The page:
Empaths typically internalize their rage, seeing it as self-hatred and self-dismissal, whereas a narcissist would do the exact opposite – use their rage as projection and blame in order to dispel the feeling of anger. Most empathetic folk bottle up their rage, suppressing it and disowning it in order to replace that feeling with understanding another’s motivations. Their capacity to feel another person’s pain comes at their own expense because it requires them to suppress their own anger, which can often lead to severe depression.

The trick to recovery for an empath is to allow yourself to fully feel that rage. Acknowledge it – accept that it is ok to lose your composure and care for another person. It is ok to “bark and bite” and use ways of setting a motivated boundary. The more you embrace your anger and allow it to protect you through the use of creating boundaries, the less power the narcissist has over you. Understand your limits and take the power to not go beyond giving to the point of exhaustion and mental instability. Understand that when a person doesn’t serve you as you serve them, then they don’t deserve to be a part of your life. Learn to create healthy boundaries now.

Engage in self-compassion. Shower yourself with love through the healing process. Consciously be aware of your breathing – take the time to sit down for 10 minutes a day and become aware of slow, deep breaths. Seek out a coaching session with me to help yourself get healed from this type of breakup. Honor your universe-given intuition and allow yourself permission to tune back to your inner voice, trust it, and implement its feedback. Be patient and loving with yourself.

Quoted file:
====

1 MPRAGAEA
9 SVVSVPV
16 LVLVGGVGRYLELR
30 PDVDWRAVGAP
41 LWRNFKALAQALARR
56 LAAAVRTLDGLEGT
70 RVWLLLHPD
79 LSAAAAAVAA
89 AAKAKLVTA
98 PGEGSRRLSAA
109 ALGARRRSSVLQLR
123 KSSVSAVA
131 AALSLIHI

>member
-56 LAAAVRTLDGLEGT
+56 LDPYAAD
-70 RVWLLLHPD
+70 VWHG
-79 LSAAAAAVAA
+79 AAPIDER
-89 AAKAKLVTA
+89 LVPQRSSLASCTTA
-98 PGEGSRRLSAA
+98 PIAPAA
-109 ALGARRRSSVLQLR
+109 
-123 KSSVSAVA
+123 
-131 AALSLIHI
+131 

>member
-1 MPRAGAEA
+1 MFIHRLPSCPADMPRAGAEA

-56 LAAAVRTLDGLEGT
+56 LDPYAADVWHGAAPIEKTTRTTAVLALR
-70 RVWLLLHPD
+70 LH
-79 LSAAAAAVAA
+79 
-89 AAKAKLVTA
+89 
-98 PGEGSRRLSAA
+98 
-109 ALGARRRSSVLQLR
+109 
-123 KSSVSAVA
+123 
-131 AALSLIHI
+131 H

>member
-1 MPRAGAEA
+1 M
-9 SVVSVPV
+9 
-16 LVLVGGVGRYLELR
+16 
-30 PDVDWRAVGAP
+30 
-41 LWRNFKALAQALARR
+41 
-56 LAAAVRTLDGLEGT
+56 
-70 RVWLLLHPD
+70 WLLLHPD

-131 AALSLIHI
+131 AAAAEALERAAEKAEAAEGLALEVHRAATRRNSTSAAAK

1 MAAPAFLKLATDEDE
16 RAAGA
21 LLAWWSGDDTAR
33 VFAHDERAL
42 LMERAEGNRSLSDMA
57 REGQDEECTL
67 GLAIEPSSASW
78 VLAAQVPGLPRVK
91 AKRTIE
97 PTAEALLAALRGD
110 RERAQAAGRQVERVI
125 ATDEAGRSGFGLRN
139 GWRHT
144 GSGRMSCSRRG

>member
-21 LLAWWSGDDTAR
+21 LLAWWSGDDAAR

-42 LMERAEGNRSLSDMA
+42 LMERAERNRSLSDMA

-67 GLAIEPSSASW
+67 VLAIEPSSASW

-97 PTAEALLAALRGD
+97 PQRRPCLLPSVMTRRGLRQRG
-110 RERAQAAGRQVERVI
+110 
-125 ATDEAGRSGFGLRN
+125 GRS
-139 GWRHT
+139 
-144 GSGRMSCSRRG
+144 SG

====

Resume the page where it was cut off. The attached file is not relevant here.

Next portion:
Learn how to not take on their baggage. It is okay to be sad, angry, upset. Those are normal. And it is okay to write out, journal, and realize that some of the things that they were putting on you in the relationship, were never your responsibility. Give them back their “baggage” now. It’s not yours to carry.

Can an Empath and Narcissist Work?

Narcissism exists on a spectrum – so while it’s healthy and normal to be confident and appreciate the attention of others, it’s a problem when it starts to interfere with daily functioning. Similarly, empaths exist on a spectrum. Not all empaths lose their sense of self and give everything they have in a relationship with a narcissist. Some know their boundaries well and are able to set them. The key is the balance on both sides of the spectrum, and being self-aware enough to move forward and understand ourselves.

The short answer, however, is that a true empath and a true narcissist with a personality disorder is a toxic and abusive relationship. In its truest form, the narcissist and the empath cannot change one another. That’s when it’s important to seek outside professional help.

Ultimately, as is usually the case, this is all about finding the right balance of love for oneself. If you’re an empath like me, you’re vulnerable to people that want to use your love for their own advantage, but your love and generosity is nothing to be ashamed of. It is your superpower. Let yourself see that power for what it is.

As always, remember you are loved.

Your coach,

Apollonia Ponti